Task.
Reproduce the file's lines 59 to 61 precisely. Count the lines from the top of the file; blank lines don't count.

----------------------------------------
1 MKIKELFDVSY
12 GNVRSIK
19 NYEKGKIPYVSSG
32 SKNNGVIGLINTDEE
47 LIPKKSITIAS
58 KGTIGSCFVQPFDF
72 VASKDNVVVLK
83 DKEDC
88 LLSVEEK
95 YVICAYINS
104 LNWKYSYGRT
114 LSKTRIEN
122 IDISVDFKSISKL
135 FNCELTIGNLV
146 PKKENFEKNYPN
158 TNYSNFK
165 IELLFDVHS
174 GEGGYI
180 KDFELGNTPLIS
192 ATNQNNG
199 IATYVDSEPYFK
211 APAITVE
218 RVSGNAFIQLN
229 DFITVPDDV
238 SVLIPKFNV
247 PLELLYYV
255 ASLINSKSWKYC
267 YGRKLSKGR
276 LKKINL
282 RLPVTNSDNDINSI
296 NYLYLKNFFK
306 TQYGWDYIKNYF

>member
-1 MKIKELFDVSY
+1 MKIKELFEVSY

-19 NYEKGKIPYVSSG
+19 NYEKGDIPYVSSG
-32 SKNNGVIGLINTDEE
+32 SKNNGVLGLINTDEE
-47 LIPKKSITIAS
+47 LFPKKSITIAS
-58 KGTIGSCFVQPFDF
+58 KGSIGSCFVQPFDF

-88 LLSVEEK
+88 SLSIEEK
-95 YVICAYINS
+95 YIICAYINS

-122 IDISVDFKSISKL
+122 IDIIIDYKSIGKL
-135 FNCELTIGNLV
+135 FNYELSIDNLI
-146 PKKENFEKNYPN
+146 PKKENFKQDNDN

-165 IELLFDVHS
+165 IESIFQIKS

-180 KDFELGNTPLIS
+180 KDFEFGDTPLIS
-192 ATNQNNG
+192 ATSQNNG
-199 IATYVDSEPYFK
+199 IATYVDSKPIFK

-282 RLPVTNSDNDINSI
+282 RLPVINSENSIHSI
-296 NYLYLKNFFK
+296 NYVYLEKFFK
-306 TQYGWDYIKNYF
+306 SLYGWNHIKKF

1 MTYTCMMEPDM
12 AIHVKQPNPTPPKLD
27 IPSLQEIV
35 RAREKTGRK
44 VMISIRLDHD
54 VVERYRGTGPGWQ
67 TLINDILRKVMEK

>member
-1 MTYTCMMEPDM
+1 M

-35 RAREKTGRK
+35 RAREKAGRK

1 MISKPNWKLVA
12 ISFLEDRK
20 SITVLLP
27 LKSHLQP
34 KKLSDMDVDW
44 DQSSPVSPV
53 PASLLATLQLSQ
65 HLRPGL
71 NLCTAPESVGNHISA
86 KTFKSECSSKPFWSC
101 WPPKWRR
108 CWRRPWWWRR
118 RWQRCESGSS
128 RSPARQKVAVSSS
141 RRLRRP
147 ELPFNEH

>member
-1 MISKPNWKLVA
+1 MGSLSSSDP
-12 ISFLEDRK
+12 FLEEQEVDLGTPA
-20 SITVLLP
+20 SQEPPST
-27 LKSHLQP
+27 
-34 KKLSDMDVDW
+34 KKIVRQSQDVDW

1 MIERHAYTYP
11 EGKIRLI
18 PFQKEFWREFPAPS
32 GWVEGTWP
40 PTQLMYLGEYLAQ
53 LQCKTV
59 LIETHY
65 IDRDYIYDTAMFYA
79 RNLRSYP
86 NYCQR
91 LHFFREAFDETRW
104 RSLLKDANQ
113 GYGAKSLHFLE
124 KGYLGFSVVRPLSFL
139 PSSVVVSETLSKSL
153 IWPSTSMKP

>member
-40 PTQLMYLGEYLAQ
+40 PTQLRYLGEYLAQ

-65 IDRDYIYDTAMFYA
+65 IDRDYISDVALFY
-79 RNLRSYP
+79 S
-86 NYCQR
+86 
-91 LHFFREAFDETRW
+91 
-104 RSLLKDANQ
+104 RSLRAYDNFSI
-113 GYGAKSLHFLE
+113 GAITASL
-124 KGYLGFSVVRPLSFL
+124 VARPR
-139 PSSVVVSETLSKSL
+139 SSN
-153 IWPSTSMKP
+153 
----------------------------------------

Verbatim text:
+192 ATSQNNG
-199 IATYVDSEPYFK
+199 IATYVDSKPIFK